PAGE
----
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Georgia Wilkins

Reporter

Georgia Wilkins — Reporter

Georgia has worked as a journalist in Australia and overseas, including six years as a reporter for The Age and The Sydney Morning Herald. During this time, she worked as a business and finance reporter, covering corporate misconduct, multinational tax avoidance and wrongdoing at the big end of town. She also worked at The Weekly Review and the Phnom Penh Post, where she covered the Khmer Rouge Tribunal.

Can Australian companies escape doing deals with dictators?

Can Australian companies escape doing deals with dictators?

Few places are considered off limits for Australian mining companies operating in Africa, including Eritrea, one of the most repressed and politically unstable places in the world.

Dirty money and blurred lines

Dirty money and blurred lines

It’s the new frontier for Australian mining but our fraught expansion into Africa now goes back decades, and early missteps in the continent are proving hard to shake off.

The new frontier

The new frontier

Mining in Africa's developing nations can be fraught, with both small cap companies and governments looking to make sizable profits. But who are the winners and losers in this mad dash for cash?

Winning the hearts, minds (and pockets) of doctors

Winning the hearts, minds (and pockets) of doctors

If Novo Nordisk is to fulfil the potential of its anti-obesity drug Saxenda, it needs more doctors to have a new understanding of how obesity really works. And to prescribe. Again and again.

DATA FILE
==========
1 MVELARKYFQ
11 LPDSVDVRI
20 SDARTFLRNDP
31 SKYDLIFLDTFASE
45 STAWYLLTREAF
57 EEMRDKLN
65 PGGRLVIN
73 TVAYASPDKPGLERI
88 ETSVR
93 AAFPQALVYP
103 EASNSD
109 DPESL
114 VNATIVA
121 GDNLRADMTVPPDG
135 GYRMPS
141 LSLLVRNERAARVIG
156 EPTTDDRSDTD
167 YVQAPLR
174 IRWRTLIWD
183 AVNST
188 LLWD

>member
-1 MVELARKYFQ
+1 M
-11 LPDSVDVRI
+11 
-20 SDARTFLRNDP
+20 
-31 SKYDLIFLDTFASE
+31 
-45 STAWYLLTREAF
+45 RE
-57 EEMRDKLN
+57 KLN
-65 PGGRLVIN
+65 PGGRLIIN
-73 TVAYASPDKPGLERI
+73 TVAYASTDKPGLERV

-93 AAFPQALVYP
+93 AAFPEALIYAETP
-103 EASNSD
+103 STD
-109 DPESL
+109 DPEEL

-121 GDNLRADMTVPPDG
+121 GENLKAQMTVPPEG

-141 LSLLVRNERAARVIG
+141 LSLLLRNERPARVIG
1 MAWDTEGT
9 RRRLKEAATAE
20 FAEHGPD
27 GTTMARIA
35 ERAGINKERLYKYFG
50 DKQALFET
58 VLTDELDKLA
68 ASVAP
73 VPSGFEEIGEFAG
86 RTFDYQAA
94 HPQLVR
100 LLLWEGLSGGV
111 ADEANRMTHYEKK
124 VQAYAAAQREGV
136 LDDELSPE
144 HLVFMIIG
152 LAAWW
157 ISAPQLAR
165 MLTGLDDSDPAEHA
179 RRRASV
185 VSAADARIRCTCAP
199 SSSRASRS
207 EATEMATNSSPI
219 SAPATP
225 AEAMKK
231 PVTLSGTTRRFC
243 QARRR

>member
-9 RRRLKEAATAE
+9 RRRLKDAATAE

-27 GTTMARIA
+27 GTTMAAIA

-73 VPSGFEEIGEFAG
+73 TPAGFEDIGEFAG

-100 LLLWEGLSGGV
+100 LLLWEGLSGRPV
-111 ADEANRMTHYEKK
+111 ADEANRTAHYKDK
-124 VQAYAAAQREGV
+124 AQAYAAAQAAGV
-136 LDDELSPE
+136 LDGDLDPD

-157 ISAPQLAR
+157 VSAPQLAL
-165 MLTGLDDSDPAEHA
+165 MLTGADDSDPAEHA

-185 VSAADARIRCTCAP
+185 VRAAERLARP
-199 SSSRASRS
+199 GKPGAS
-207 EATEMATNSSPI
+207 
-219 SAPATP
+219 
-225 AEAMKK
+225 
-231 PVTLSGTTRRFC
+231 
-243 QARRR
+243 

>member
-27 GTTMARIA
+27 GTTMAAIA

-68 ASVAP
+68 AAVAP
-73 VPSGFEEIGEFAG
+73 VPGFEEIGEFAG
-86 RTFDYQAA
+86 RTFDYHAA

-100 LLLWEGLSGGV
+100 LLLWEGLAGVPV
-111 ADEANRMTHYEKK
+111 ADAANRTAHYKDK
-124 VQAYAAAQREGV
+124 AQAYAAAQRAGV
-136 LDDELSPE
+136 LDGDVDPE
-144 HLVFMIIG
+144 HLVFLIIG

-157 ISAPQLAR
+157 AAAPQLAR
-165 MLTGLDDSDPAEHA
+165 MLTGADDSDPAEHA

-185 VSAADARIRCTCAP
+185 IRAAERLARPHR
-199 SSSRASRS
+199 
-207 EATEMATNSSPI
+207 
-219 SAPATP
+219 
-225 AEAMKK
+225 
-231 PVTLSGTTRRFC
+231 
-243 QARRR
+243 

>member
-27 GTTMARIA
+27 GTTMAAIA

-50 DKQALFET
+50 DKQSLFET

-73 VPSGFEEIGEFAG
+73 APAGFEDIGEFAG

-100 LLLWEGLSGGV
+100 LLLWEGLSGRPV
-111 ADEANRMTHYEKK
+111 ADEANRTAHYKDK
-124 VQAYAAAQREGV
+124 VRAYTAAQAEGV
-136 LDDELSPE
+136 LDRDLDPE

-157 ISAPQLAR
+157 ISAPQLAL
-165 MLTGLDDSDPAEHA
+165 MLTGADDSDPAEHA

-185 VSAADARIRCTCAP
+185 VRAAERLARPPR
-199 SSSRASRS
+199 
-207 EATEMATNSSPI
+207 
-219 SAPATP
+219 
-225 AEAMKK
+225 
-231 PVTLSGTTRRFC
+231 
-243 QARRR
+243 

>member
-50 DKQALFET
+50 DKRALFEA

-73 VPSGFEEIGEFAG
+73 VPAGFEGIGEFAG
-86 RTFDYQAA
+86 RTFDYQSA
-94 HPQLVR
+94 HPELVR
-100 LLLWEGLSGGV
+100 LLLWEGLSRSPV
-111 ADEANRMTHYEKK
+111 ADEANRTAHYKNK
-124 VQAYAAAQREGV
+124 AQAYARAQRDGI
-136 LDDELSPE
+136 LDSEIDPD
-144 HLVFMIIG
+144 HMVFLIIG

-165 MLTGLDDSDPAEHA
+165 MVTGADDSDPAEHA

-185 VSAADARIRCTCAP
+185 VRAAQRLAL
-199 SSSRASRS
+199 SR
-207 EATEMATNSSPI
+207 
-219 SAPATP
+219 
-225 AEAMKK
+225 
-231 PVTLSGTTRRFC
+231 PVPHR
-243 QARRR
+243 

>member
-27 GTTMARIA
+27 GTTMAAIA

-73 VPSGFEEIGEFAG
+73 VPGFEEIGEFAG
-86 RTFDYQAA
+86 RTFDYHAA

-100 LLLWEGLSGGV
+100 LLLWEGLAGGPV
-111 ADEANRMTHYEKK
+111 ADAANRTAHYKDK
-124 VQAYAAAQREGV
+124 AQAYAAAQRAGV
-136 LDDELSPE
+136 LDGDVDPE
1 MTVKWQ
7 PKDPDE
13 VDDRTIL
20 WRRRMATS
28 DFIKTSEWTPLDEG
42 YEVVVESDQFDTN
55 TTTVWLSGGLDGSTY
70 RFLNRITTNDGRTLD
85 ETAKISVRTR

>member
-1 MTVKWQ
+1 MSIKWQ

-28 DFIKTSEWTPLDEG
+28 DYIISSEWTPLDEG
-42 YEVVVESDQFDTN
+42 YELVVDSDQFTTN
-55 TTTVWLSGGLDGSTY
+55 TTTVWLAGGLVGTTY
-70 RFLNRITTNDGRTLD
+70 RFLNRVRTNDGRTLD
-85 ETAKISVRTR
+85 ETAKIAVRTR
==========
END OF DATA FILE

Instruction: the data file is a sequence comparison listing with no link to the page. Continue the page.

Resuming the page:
The commercial bet on obesity designed to ‘create the market’

The commercial bet on obesity designed to ‘create the market’

The race to find a pharmacological way to combat obesity is on — and in addition to financial pressures, it has proven devilishly difficult to make an obesity drug that is effective, safe and works at scale, across a population.

Is obesity a 'disease'? And, if it is, who wins?

Is obesity a 'disease'? And, if it is, who wins?

Getting doctors and medical bodies to classify obesity as a 'disease' would be a huge win for pharmaceutical companies. Here's how they're trying to do just that.

Obesity, politics, money and a company called Novo Nordisk

Obesity, politics, money and a company called Novo Nordisk

Novo Nordisk wants to change the way Australians think about obesity. And if it is successful, it could make a killing.

The Marist Brothers and a secret list of 154 accused child sex offenders

The Marist Brothers and a secret list of 154 accused child sex offenders

One hundred and fifty-four brothers have been accused of sexually assaulting students at Marist schools, but their identity and whether they are still teaching remains a secret.

Not waiting for Canberra: how powerful investors are taking on climate action

Not waiting for Canberra: how powerful investors are taking on climate action

Shareholders are demanding real action on climate change, but how can they make businesses deliver?

Uber for the dole: questions over government's gig economy plan

Uber for the dole: questions over government's gig economy plan

The government's latest welfare experiment looks to the gig economy for answers, but there are concerns that it will push jobseekers into dangerous, underpaid and exploitative work.